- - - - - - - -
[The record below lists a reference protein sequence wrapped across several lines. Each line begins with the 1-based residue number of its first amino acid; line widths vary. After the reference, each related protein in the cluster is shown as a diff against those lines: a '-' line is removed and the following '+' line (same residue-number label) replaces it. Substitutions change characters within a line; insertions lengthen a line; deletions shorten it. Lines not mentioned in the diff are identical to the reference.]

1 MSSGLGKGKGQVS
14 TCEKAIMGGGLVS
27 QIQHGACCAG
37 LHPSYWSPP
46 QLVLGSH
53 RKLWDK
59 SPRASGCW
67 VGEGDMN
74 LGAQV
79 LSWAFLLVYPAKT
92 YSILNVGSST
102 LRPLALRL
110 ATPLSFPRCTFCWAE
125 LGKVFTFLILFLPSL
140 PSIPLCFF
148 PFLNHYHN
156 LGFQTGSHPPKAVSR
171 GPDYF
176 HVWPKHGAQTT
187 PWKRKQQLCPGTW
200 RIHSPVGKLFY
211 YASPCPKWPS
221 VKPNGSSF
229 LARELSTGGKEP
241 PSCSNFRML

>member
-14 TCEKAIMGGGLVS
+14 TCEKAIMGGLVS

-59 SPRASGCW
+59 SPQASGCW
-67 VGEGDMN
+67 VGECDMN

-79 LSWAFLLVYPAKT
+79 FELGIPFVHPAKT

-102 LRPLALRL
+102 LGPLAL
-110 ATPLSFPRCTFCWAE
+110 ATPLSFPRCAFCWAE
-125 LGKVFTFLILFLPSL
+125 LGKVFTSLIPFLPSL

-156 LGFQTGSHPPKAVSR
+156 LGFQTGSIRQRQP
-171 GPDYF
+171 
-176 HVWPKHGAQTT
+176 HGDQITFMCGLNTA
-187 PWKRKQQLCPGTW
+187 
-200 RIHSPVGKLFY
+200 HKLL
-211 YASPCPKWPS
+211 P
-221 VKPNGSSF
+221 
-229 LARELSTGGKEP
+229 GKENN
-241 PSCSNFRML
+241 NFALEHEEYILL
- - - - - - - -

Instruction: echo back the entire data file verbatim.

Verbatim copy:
[The record below lists a reference protein sequence wrapped across several lines. Each line begins with the 1-based residue number of its first amino acid; line widths vary. After the reference, each related protein in the cluster is shown as a diff against those lines: a '-' line is removed and the following '+' line (same residue-number label) replaces it. Substitutions change characters within a line; insertions lengthen a line; deletions shorten it. Lines not mentioned in the diff are identical to the reference.]

1 MSSGLGKGKGQVS
14 TCEKAIMGGGLVS
27 QIQHGACCAG
37 LHPSYWSPP
46 QLVLGSH
53 RKLWDK
59 SPRASGCW
67 VGEGDMN
74 LGAQV
79 LSWAFLLVYPAKT
92 YSILNVGSST
102 LRPLALRL
110 ATPLSFPRCTFCWAE
125 LGKVFTFLILFLPSL
140 PSIPLCFF
148 PFLNHYHN
156 LGFQTGSHPPKAVSR
171 GPDYF
176 HVWPKHGAQTT
187 PWKRKQQLCPGTW
200 RIHSPVGKLFY
211 YASPCPKWPS
221 VKPNGSSF
229 LARELSTGGKEP
241 PSCSNFRML

>member
-14 TCEKAIMGGGLVS
+14 TCEKAIMGGLVS

-59 SPRASGCW
+59 SPQASGCW
-67 VGEGDMN
+67 VGECDMN

-79 LSWAFLLVYPAKT
+79 FELGIPFVHPAKT

-102 LRPLALRL
+102 LGPLAL
-110 ATPLSFPRCTFCWAE
+110 ATPLSFPRCAFCWAE
-125 LGKVFTFLILFLPSL
+125 LGKVFTSLIPFLPSL

-156 LGFQTGSHPPKAVSR
+156 LGFQTGSIRQRQP
-171 GPDYF
+171 
-176 HVWPKHGAQTT
+176 HGDQITFMCGLNTA
-187 PWKRKQQLCPGTW
+187 
-200 RIHSPVGKLFY
+200 HKLL
-211 YASPCPKWPS
+211 P
-221 VKPNGSSF
+221 
-229 LARELSTGGKEP
+229 GKENN
-241 PSCSNFRML
+241 NFALEHEEYILL